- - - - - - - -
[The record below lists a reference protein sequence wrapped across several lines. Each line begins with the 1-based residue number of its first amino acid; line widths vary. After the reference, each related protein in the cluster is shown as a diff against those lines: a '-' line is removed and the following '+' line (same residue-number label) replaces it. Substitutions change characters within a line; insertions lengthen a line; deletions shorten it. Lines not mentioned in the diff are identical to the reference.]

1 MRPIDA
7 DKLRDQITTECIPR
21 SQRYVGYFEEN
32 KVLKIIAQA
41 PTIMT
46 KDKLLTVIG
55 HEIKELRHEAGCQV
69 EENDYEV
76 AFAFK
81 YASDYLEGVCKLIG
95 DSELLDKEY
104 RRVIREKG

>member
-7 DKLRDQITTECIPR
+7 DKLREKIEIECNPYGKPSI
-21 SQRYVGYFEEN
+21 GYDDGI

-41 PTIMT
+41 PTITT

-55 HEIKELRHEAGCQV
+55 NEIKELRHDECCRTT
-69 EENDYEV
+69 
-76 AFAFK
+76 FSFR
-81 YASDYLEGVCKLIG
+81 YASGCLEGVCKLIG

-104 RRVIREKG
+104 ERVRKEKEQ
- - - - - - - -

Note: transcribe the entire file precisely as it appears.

[The record below lists a reference protein sequence wrapped across several lines. Each line begins with the 1-based residue number of its first amino acid; line widths vary. After the reference, each related protein in the cluster is shown as a diff against those lines: a '-' line is removed and the following '+' line (same residue-number label) replaces it. Substitutions change characters within a line; insertions lengthen a line; deletions shorten it. Lines not mentioned in the diff are identical to the reference.]

1 MRPIDA
7 DKLRDQITTECIPR
21 SQRYVGYFEEN
32 KVLKIIAQA
41 PTIMT
46 KDKLLTVIG
55 HEIKELRHEAGCQV
69 EENDYEV
76 AFAFK
81 YASDYLEGVCKLIG
95 DSELLDKEY
104 RRVIREKG

>member
-7 DKLRDQITTECIPR
+7 DKLREKIEIECNPYGKPSI
-21 SQRYVGYFEEN
+21 GYDDGI

-41 PTIMT
+41 PTITT

-55 HEIKELRHEAGCQV
+55 NEIKELRHDECCRTT
-69 EENDYEV
+69 
-76 AFAFK
+76 FSFR
-81 YASDYLEGVCKLIG
+81 YASGCLEGVCKLIG

-104 RRVIREKG
+104 ERVRKEKEQ